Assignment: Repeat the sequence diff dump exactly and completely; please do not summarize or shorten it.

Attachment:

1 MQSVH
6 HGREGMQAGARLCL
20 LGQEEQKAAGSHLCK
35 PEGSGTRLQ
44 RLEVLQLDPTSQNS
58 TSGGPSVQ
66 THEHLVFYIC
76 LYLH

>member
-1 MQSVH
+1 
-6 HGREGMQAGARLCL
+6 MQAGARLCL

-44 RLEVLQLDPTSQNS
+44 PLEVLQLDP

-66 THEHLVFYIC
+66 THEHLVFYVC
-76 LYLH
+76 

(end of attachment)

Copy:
1 MQSVH
6 HGREGMQAGARLCL
20 LGQEEQKAAGSHLCK
35 PEGSGTRLQ
44 RLEVLQLDPTSQNS
58 TSGGPSVQ
66 THEHLVFYIC
76 LYLH

>member
-1 MQSVH
+1 
-6 HGREGMQAGARLCL
+6 MQAGARLCL

-44 RLEVLQLDPTSQNS
+44 PLEVLQLDP

-66 THEHLVFYIC
+66 THEHLVFYVC
-76 LYLH
+76 